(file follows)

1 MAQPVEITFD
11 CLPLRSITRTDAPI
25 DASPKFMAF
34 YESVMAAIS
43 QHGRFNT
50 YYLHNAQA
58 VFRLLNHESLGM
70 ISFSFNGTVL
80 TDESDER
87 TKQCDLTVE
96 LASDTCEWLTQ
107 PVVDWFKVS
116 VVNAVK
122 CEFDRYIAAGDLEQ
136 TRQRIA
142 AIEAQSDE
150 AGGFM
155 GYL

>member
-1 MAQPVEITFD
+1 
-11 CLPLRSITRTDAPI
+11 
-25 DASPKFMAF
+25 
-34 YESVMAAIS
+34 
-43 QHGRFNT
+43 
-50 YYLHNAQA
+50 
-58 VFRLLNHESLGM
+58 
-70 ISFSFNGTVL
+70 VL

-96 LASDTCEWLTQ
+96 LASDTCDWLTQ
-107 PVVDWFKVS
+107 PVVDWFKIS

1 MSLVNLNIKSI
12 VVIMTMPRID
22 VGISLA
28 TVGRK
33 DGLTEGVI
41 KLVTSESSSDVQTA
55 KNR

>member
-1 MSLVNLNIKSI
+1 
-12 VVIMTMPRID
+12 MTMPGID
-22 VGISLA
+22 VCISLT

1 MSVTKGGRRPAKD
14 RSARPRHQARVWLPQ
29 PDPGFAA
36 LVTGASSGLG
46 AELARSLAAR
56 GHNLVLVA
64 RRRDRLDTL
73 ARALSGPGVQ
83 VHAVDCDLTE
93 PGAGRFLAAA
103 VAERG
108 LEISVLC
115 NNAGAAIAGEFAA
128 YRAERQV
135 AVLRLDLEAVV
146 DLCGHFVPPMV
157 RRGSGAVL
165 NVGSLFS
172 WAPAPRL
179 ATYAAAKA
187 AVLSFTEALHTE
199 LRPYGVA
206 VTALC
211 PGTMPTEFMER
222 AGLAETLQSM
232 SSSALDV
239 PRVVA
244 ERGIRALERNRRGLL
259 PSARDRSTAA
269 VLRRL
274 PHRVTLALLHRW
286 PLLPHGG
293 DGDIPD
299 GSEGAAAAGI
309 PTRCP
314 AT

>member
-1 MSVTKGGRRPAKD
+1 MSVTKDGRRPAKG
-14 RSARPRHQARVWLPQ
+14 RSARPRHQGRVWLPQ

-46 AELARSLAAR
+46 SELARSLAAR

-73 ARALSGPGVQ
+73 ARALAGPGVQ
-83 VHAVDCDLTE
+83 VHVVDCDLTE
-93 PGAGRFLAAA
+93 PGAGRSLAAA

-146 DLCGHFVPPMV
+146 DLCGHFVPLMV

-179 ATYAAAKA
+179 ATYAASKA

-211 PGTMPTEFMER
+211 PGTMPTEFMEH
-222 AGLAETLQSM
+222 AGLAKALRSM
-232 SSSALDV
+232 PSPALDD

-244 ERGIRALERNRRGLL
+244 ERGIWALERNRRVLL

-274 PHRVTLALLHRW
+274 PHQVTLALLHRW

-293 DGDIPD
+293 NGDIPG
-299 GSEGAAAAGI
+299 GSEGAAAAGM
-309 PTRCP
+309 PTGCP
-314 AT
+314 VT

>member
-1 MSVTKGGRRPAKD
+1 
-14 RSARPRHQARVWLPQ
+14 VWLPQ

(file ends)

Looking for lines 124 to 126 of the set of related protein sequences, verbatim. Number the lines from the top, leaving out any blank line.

+314 VT

>member
-1 MSVTKGGRRPAKD